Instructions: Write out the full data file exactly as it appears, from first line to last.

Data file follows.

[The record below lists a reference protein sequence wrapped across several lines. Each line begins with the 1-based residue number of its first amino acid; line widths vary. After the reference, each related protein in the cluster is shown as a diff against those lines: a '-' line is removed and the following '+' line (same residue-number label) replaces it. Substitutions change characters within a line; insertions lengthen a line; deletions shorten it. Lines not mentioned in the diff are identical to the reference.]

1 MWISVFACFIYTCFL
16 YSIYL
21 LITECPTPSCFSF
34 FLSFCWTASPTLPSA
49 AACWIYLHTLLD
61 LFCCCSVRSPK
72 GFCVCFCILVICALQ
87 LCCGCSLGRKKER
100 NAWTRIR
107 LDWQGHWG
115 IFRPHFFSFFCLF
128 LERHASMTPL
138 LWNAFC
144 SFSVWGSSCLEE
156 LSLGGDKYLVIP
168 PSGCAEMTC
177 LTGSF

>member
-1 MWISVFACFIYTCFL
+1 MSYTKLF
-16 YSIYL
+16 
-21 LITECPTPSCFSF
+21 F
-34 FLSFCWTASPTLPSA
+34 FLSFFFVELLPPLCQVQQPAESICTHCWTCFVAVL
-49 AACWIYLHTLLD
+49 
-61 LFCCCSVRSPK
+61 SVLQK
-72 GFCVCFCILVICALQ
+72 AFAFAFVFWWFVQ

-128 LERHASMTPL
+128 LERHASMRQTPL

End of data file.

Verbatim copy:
[The record below lists a reference protein sequence wrapped across several lines. Each line begins with the 1-based residue number of its first amino acid; line widths vary. After the reference, each related protein in the cluster is shown as a diff against those lines: a '-' line is removed and the following '+' line (same residue-number label) replaces it. Substitutions change characters within a line; insertions lengthen a line; deletions shorten it. Lines not mentioned in the diff are identical to the reference.]

1 MWISVFACFIYTCFL
16 YSIYL
21 LITECPTPSCFSF
34 FLSFCWTASPTLPSA
49 AACWIYLHTLLD
61 LFCCCSVRSPK
72 GFCVCFCILVICALQ
87 LCCGCSLGRKKER
100 NAWTRIR
107 LDWQGHWG
115 IFRPHFFSFFCLF
128 LERHASMTPL
138 LWNAFC
144 SFSVWGSSCLEE
156 LSLGGDKYLVIP
168 PSGCAEMTC
177 LTGSF

>member
-1 MWISVFACFIYTCFL
+1 MSYTKLF
-16 YSIYL
+16 
-21 LITECPTPSCFSF
+21 F
-34 FLSFCWTASPTLPSA
+34 FLSFFFVELLPPLCQVQQPAESICTHCWTCFVAVL
-49 AACWIYLHTLLD
+49 
-61 LFCCCSVRSPK
+61 SVLQK
-72 GFCVCFCILVICALQ
+72 AFAFAFVFWWFVQ

-128 LERHASMTPL
+128 LERHASMRQTPL